In other words they’re asking the FCC to give them their cable television customers back by enabling them to throttle and block their competition, which could easily include streaming broadcasts from television networks they do not own. This is a rather vague, slippery slope situation that could be so litigious as to cause subscription fees to skyrocket beyond the inflation rate. And the North American Free Trade Agreement talks won’t help either.

If you have American friends, please encourage them to visit Open Media and to contact their local representatives in regards to this issue.

Thank you.

Streaming Taxes In Quebec

It appears that streaming services like Netflix might be subject to provincial sales taxes in Quebec soon.

Quebec Finance Minister Carlos Leitao said this could be a possibility soon, depending on the details of the $500 million Canadian Content deal the federal government has worked out with Netflix.

Some download and streaming services are already subject to provincial or harmonized sales taxes, like iTunes, Apple Music and other services that are based in Quebec or in Canada.

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Anti-Scalping Legislation Introduced

New legislation was introduced to the Ontario Parliament yesterday to prohibit the use of ticket bots, software that enables the mass purchase of concert and event tickets.

Schedule 3 of Bill 166, a.k.a the Strengthening Protection for Ontario Consumers Act, will enact the Ticket Sales Act, which will replace the Ticket Speculation Act and essentially cause automated ticket purchasing software to become illegal for events in the province of Ontario.

Also included in the Ticket Sales Act are provisions capping the resale price of tickets at 50 percent above face value, regulations in regards to transparency (mandatory disclosures of the identity of the seller, number of tickets in the seller’s possession, and original ticket price) and regulations in regards to mandatory residency and/or incorporation in the province of Ontario for ticket sellers.

Click here to read the proposed legislation, in full.

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Net Neutrality Simplified

Imagine this situation – You want to rent a blockbuster and your internet provider’s film rental site offers this film for $6.99 in HD whilst another film rental site offers it for $4.99, also in HD. And thinking that because they’re both listed as HD you rent from your internet provider’s competitor only to notice pixelization caused by slow download speeds.

Now imagine you’re completely fine paying more to rent films and one day hear about this great flick that everyone’s raving about on the internet. But you can’t find it on your internet provider’s film rental site and have no choice but rent it from one of your internet provider’s competitors, subjecting yourself to the aforementioned issues.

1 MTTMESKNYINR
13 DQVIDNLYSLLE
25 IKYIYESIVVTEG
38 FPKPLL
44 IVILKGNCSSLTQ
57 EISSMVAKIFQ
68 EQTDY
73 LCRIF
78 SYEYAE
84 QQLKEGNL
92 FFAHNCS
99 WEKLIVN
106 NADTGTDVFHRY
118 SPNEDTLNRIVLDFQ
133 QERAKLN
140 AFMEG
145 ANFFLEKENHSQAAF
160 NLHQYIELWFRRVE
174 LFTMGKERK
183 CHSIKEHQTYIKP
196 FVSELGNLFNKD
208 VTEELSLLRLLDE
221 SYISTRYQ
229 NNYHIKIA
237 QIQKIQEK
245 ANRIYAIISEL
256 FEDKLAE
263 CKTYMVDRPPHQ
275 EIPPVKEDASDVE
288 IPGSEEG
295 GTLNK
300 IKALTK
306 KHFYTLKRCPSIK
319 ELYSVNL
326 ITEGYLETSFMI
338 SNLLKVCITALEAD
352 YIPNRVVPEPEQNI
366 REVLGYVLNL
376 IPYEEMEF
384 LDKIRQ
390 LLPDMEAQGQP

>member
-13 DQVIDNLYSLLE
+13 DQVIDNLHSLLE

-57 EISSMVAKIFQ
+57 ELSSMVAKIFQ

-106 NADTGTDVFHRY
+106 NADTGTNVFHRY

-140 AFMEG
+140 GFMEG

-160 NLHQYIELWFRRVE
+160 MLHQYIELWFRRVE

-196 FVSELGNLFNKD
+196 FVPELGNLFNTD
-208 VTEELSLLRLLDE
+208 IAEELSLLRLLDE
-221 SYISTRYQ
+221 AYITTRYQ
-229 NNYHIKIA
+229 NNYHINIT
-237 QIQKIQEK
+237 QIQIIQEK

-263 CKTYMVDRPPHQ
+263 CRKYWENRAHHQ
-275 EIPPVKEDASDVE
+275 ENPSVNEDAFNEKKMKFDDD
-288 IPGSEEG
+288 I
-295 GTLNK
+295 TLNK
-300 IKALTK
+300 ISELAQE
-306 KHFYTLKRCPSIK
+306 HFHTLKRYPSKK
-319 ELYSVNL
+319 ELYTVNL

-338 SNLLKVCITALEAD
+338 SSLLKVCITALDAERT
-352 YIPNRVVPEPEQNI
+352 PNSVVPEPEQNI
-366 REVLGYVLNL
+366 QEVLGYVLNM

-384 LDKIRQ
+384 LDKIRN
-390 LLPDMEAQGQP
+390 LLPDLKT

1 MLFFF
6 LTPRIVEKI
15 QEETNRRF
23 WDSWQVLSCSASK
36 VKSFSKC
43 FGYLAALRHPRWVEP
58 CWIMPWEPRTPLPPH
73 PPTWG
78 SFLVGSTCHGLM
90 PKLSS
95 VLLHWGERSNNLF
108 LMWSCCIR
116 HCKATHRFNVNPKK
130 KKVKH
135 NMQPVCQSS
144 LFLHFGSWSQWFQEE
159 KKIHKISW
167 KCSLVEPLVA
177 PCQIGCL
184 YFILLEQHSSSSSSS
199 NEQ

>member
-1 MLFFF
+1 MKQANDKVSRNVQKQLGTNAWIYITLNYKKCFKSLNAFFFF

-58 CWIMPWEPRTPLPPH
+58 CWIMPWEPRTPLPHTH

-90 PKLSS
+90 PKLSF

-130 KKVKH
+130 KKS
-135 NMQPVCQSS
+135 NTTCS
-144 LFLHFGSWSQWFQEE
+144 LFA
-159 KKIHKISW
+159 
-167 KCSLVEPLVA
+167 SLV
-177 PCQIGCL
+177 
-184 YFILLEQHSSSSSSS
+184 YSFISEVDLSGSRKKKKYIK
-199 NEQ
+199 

This would be the norm if net neutrality was abolished.

Internet providers with a larger market share would use this status to demand payment for access to their customers and would shut out film rental companies that didn’t pay up, including the companies set up by their competing internet providers.

You’d be at the mercy of media conglomerates fighting each other, as they hinder the speeds of each other’s services and fight for the exclusive rights to certain films, music, and services.

You’d have dropouts whilst streaming and slow transfer issues accessing your own files on cloud services because these services didn’t pay up or is owned by the competitors of those that did. And this would only get worse when you’re on the go and use wi-fi services from different providers at your favorite hotspots.

Seriously, travelers would also see their speeds drop if they happen to choose an American hotel whose internet is throttled, especially when they throttle sites on which operating system and security software updates are hosted.

They’re not lowering their prices, they’re making it harder for people to access services that do and making content providers pay to access their share of the market, in many cases resulting in a reduction of royalties for artists, composers, writers, etc. And who knows if publicly funded internet like those at public libraries will be subject to internet traffic management practices?

How exactly is this progress?

As it stands, Net Neutrality in Canada is supported by the Canadian Radio and Telecommunications Commission, several last mile internet providers and three political parties, the Liberals, NDP and Green Party. And both Rogers and Bell made statements that they would end throttling in late 2011 and early 2012.

Netflix is currently keeping track of the speed of our internet providers accessing their services and publishing their results on their Netflix ISP Speed Index site and I’m guessing if push comes to shove more of those sites will appear.

Hopefully, the internet providers in the states will figure out this is all counterproductive because people that eventually find out that they’re being throttled needlessly get more demanding and all it takes for their competition to nab their customers are anti-throttling policies.